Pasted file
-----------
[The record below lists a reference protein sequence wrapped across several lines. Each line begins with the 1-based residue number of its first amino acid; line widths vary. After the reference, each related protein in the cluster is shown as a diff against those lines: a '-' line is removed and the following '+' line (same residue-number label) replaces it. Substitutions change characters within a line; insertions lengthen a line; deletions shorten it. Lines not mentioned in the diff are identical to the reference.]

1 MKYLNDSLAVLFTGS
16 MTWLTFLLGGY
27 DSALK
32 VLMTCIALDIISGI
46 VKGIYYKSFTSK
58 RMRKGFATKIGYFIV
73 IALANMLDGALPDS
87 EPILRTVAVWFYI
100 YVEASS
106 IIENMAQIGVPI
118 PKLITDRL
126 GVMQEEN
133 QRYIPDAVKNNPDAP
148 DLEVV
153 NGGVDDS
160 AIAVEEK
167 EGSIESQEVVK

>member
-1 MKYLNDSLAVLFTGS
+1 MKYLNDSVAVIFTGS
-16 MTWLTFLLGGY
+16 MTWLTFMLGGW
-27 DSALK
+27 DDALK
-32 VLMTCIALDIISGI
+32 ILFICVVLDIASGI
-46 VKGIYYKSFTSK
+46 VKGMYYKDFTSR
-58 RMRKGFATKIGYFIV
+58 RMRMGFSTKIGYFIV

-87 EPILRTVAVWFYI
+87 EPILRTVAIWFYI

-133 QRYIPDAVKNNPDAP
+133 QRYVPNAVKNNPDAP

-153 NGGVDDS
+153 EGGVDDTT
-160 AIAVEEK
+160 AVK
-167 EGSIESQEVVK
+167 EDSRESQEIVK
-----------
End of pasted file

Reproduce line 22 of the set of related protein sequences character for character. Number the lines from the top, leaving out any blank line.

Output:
-16 MTWLTFLLGGY